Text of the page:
Background: Although coinfection with influenza in COVID-19 patients has drawn considerable attention, it is still not completely understood whether simultaneously infected with these two viruses influences disease severity. We therefore aimed to estimate the impact of coinfected with SARS-CoV-2 and influenza on the disease outcomes compared with the single infection of SARS-CoV-2. Materials and Methods: We searched the PubMed, Web of Science, Embase, Cochrane Library, China National Knowledge Infrastructure Database (CNKI) to identify relevant articles up to July 9, 2021. Studies that assessed the effect of SARS-CoV-2 and influenza coinfection on disease outcomes or those with sufficient data to calculate risk factors were included. Risk effects were pooled using fixed or random effects model. Results: We ultimately identified 12 studies with 9,498 patients to evaluate the risk effects of SARS-CoV-2 and influenza coinfection on disease severity. Results indicated that coinfection was not significantly associated with mortality (OR = 0.85, 95%CI: 0.51, 1.43; p = 0.55, I 2 = 76.00%). However, mortality was found significantly decreased in the studies from China (OR = 0.51, 95%CI: 0.39, 0.68; I 2 = 26.50%), while significantly increased outside China (OR = 1.56, 95%CI: 1.12, 2.19; I 2 = 1.00%). Moreover, a lower risk for critical outcomes was detected among coinfection patients (OR = 0.64, 95%CI: 0.43, 0.97; p = 0.04, I 2 = 0.00%). Additionally, coinfection patients presented different laboratory indexes compared with the single SARS-CoV-2 infection, including lymphocyte counts and APTT. Conclusion: Our study revealed that coinfection with SARS-CoV-2 and influenza had no effect on overall mortality. However, risk for critical outcomes was lower in coinfection patients and different associations were detected in the studies from different regions and specific laboratory indexes. Further studies on influenza strains and the order of infection were warranted. Systematic testing for influenza coinfection in COVID-19 patients and influenza vaccination should be recommended.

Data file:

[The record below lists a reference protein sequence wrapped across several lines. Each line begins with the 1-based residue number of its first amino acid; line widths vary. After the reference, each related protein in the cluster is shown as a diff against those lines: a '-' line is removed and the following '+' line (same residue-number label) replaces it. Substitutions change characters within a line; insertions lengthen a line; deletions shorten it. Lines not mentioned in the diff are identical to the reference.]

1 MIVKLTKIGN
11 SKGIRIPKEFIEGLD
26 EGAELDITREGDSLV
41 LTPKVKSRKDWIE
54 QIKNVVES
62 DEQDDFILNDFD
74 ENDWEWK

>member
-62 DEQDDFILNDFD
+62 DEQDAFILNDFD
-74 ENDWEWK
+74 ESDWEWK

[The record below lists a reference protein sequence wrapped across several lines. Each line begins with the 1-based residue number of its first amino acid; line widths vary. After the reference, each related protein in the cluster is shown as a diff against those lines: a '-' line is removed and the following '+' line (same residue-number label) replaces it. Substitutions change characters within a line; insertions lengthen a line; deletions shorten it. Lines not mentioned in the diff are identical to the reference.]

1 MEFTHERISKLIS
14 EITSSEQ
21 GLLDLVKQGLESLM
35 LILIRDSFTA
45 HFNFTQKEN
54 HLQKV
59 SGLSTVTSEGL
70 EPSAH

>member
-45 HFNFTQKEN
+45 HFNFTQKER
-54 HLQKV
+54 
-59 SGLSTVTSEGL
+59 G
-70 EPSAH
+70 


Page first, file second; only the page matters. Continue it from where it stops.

Subject(s)
COVID-19 , Coinfection , Influenza, Human , Humans , Influenza, Human/complications , Influenza, Human/epidemiology , SARS-CoV-2 , Severity of Illness Index
7.
Euro Surveill ; 26(27)2021 07.
Article in English | MEDLINE | ID: covidwho-1577032

ABSTRACT